5. Madness of a sort. It was really another Pygmalion of sorts. That is, the Jeane École argued that small, agile torpedo boats could defeat a larger conventional navy. History says otherwise. Previous attempts at a coast defense navy worked no better. For example, the Jeffersonian period in US history saw a rise in building gunboats for much the same idea and purpose. It too was a failure. The major problem with the Jeane École is that it is a defensive strategy at best. Without a proper ocean going navy there was no way to put pressure on such a navy nor to cut its lines of communication or commerce. The little torpedo boats and maybe, small cruisers, were not going to be able to wage a guerre de course of commerce raiding in a vast ocean. They were coastal at best. Submarines were the inheritors of the commerce raiding mission by virtue of their being able to hide from pursuit. They had the range and capacity to go to sea and stay well out to sea to accomplish that mission. Torpedo boats of the pre-WW 1 era didn't, and little missile boats and corvettes today likewise don't. It simply wasn't a viable naval strategy for a nation wanting the capability to defeat a naval power.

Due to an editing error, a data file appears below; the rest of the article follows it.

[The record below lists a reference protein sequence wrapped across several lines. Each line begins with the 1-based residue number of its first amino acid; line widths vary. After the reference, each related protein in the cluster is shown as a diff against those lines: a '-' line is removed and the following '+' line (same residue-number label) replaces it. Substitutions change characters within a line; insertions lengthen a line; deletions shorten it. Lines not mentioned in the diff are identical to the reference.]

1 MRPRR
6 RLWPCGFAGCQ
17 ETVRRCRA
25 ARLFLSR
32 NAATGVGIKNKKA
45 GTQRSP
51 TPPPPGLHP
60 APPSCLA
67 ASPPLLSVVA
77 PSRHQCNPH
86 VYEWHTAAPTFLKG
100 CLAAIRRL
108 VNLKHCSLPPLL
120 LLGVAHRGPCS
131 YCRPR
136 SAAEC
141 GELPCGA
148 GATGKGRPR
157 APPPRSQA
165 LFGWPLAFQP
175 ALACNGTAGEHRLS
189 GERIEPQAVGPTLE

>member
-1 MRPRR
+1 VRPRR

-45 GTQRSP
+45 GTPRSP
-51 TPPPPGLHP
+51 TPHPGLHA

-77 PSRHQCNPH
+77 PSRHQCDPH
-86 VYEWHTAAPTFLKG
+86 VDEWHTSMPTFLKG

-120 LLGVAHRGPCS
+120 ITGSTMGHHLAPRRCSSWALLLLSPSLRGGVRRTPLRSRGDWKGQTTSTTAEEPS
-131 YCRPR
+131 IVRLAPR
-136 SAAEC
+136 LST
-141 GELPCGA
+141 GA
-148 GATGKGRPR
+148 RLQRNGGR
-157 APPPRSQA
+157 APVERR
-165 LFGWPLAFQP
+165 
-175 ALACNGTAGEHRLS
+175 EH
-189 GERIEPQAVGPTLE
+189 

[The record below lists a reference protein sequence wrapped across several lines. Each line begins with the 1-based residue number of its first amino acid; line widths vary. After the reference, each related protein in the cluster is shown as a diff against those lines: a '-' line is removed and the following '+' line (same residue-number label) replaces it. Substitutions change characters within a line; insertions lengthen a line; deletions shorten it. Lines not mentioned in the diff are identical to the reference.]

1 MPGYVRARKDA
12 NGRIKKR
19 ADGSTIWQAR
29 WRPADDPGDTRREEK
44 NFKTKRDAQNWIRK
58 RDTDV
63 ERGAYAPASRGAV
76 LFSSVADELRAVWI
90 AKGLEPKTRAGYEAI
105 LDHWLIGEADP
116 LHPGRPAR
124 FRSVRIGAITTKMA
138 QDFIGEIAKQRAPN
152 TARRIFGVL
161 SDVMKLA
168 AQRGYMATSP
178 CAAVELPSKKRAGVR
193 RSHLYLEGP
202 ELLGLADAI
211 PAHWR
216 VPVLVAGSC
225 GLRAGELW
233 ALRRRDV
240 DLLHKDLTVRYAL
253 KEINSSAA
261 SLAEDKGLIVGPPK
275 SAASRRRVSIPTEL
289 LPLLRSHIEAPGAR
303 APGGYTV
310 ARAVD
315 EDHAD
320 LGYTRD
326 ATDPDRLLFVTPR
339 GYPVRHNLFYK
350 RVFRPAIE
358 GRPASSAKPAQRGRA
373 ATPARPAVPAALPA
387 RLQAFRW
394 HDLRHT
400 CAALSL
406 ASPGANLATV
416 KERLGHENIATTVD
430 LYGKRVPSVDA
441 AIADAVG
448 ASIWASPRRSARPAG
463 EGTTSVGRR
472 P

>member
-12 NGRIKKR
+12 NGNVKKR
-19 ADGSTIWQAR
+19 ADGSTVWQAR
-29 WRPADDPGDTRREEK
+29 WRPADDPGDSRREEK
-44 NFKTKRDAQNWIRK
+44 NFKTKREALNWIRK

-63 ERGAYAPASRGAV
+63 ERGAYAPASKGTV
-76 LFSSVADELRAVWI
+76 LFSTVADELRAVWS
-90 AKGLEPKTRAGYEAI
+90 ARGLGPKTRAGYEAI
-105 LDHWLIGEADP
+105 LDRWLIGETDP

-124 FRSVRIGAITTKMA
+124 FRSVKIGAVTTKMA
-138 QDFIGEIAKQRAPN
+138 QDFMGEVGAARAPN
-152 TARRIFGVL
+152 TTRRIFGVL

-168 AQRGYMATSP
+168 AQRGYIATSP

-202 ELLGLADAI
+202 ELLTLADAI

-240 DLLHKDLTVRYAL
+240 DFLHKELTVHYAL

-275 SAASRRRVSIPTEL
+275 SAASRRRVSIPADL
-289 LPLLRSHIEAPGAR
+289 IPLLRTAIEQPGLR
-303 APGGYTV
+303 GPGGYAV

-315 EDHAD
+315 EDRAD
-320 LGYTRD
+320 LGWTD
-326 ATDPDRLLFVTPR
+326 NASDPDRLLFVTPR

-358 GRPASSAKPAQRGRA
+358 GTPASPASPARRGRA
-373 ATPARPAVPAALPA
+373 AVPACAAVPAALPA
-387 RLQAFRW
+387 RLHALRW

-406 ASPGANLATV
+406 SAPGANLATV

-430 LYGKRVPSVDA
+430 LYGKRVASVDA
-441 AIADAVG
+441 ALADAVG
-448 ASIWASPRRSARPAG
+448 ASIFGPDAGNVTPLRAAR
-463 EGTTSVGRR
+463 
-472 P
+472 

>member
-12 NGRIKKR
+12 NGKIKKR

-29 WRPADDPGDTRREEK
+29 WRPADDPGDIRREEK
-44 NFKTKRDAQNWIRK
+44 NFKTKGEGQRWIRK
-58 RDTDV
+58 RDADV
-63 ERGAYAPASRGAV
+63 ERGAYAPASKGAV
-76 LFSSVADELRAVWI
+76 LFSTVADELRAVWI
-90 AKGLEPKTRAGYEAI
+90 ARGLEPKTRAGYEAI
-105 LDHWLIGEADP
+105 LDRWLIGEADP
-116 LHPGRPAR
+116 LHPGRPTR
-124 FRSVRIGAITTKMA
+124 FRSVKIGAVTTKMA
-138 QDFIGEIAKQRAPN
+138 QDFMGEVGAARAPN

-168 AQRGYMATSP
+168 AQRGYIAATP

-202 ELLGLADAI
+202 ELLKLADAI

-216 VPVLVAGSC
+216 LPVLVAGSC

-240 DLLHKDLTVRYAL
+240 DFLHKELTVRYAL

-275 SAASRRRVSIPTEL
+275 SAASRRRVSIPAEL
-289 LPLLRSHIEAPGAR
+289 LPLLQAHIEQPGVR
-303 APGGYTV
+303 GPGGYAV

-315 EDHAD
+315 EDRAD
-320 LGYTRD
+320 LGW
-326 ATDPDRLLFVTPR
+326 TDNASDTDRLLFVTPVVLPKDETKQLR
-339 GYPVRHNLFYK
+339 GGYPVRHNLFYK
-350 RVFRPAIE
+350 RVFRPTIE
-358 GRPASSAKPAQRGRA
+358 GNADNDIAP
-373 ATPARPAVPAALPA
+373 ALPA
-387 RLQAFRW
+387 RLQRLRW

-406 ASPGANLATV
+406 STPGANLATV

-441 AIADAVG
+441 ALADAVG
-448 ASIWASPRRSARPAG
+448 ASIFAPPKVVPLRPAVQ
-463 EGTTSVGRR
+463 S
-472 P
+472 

6. Murotsu

    Book recommendations about Ships of the Line?

    The single best book I've ever seen on this subject is The Line of Battle The Sailing Warship 1650-1840 Robert Gardiner ed. LINE OF BATTLE: The Sailing Warship 1650-1840 (Conway's History of the Ship Series): Gardiner, Robin: 9780851779546: Amazon.com: Books This book is comprehensive and sufficiently detailed that it will more than satisfy your request. It covers in detail construction, rigs, weapons, tactics, sailing, and every other subject you want to know on this period. Definitely worth every penny you pay for a copy.
  7. Murotsu

    WW2 Battlecruiser ranking

    Absolutely. And the reason can be argued that they were the most expendable, least useful (in terms of combat power in a battle line), capital ships in the IJN. That isn't to denigrate them for their utility. They proved highly useful. But as capital ships they also proved near worthless when actually engaged in combat. Two were lost in succession off Guadalcanal while in turn doing nothing to their enemies really. The IJN cruisers and destroyers proved to be the real killers. Their ability to conduct shore bombardment was hampered by doing it at night and a poor technical and doctrinal combination of fire control. So, while the Kongo's were everywhere, they went nowhere.
  8. Murotsu

    WW2 Battlecruiser ranking